A robot control system was developed that could be taught tasks through reinforcement learning. The system, nicknamed “Fido”, was designed to be universal regardless of inputs and outputs, robot kinematics, and processing capability. In addition, Fido was built to learn with limited feedback, allowing humans to train Fido in a minimal amount of time. This was achieved through the training of artificial neural networks with a wire-fitted interpolator following the Q-learning reinforcement learning algorithm and an intelligent action selection policy that utilizes a probabilistic approach to exploration. Functionality was first tested and evaluated in simulation. Next, hardware implementations of differing kinematics, sensors, and central processors were constructed. Fido successfully converged on all given tasks in simulation and in hardware within very few reward iterations while maintaining impressively low latency, demonstrating its potential as a comprehensive robot control system.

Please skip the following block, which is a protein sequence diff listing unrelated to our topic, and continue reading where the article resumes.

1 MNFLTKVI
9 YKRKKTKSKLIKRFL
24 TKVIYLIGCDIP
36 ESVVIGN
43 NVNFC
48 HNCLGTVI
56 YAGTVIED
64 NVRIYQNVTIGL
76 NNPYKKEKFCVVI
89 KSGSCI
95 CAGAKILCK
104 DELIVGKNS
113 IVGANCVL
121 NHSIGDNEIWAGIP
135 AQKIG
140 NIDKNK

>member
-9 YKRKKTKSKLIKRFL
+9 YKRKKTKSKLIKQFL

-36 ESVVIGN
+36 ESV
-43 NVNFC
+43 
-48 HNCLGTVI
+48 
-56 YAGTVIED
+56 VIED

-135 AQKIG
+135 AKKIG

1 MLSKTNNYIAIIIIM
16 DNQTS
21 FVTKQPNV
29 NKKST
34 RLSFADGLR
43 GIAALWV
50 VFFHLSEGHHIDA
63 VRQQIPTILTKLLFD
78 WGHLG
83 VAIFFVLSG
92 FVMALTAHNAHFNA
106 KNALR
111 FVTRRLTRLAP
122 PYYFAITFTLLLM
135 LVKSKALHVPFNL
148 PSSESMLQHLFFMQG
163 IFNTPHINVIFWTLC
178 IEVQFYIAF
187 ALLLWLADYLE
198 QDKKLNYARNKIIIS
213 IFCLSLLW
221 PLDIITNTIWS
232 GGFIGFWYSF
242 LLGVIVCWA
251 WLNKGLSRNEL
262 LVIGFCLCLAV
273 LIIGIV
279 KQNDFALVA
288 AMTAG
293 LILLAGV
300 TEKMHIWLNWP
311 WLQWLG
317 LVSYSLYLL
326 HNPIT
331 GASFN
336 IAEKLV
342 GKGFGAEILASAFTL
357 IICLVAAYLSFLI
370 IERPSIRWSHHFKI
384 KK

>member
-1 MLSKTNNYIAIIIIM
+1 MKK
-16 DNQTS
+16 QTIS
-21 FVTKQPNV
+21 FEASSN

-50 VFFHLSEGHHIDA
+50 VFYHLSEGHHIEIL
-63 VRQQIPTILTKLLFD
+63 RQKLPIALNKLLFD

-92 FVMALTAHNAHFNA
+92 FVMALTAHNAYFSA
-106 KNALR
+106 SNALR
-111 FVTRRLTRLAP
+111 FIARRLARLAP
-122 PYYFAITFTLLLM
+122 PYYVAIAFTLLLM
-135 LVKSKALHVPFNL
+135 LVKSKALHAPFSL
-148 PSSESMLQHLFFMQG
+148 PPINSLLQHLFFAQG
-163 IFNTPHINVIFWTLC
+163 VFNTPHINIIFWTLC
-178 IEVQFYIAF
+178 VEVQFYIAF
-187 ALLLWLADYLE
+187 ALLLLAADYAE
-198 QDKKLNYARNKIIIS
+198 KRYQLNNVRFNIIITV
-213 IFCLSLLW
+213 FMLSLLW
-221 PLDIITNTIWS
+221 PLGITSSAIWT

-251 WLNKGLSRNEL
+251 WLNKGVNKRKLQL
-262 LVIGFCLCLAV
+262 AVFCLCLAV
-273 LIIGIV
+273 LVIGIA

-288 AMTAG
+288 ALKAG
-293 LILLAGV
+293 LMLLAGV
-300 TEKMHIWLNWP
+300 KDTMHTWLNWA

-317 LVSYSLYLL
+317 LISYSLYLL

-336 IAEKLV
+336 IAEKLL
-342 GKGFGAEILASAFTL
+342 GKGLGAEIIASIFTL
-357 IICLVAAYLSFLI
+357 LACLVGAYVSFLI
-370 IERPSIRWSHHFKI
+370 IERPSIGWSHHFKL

European Organization for Nuclear Research-CERN: Second Award of $1,500
Second Award of $2,000